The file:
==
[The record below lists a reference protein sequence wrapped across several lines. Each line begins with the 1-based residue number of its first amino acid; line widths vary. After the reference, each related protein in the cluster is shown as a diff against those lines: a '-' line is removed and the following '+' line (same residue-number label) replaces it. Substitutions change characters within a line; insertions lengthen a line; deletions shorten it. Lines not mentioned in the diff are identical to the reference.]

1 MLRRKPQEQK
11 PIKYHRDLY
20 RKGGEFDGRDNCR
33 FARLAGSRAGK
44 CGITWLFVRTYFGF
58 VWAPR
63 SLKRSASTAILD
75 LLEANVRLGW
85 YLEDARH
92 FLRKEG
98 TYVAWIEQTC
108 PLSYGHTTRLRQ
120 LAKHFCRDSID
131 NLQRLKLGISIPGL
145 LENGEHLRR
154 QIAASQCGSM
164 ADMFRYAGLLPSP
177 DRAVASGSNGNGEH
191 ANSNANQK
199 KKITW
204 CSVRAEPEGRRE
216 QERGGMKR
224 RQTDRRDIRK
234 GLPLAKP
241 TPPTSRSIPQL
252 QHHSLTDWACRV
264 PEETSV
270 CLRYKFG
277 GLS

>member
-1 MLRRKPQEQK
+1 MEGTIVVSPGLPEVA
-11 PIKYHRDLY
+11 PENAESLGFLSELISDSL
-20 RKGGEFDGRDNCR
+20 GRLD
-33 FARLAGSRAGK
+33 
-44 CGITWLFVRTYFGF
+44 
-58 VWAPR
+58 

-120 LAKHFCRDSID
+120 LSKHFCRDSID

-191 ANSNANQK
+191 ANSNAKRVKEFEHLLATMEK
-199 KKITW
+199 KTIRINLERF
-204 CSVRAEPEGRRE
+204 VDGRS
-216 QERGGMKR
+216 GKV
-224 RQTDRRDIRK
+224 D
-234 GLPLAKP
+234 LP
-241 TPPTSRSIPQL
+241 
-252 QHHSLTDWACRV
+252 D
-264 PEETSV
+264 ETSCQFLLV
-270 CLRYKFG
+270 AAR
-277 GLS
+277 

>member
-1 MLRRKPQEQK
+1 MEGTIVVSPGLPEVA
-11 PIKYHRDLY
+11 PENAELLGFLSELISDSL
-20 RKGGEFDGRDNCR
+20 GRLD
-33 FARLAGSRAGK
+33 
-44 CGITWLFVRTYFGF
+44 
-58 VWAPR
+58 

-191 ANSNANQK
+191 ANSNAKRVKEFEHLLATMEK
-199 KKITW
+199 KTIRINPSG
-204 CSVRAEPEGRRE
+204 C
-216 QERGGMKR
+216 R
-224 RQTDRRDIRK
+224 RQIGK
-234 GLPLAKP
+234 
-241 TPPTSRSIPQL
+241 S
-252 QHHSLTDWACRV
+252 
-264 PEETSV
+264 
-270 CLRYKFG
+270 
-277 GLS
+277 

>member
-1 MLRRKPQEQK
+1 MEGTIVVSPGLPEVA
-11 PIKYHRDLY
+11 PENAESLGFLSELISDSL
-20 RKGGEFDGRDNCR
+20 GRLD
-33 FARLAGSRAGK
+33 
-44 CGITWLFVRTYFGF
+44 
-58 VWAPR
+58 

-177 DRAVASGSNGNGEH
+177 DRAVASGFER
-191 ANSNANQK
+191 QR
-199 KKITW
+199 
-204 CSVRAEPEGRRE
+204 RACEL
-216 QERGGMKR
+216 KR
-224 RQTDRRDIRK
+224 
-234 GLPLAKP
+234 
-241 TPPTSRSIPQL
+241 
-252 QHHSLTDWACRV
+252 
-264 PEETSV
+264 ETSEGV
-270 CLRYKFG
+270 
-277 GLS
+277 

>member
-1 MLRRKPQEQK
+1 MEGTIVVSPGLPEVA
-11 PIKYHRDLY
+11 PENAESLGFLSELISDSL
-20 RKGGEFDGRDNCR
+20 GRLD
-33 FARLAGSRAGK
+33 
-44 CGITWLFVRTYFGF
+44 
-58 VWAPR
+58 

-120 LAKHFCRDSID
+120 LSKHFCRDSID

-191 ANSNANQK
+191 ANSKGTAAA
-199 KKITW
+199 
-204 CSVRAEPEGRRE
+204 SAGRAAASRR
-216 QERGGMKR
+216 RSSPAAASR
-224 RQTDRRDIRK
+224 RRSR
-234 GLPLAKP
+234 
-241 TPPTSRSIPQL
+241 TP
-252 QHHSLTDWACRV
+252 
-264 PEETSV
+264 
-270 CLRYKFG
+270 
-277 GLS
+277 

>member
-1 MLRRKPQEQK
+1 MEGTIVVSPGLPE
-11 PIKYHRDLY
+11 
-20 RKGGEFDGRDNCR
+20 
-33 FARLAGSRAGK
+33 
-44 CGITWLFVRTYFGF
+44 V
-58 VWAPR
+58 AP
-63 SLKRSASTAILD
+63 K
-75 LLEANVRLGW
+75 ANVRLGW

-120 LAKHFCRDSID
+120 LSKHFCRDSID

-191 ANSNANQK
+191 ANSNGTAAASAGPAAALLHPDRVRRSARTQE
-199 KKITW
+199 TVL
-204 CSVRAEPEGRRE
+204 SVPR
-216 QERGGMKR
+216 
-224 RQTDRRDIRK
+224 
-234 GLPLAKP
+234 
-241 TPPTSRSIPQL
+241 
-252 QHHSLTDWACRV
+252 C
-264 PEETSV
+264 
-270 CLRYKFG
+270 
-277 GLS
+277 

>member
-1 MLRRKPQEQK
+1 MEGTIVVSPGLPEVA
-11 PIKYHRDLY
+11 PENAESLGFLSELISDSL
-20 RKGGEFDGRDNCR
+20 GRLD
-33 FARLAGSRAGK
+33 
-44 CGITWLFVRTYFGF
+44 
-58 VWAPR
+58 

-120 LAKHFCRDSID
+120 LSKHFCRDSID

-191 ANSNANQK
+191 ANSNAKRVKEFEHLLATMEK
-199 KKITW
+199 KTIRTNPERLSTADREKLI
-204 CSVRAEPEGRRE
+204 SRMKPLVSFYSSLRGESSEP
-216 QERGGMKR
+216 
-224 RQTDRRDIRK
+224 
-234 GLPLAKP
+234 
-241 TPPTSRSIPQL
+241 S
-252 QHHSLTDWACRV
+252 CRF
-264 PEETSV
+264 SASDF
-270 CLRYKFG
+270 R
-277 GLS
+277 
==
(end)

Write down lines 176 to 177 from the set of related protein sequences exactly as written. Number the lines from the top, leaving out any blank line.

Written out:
+277 

>member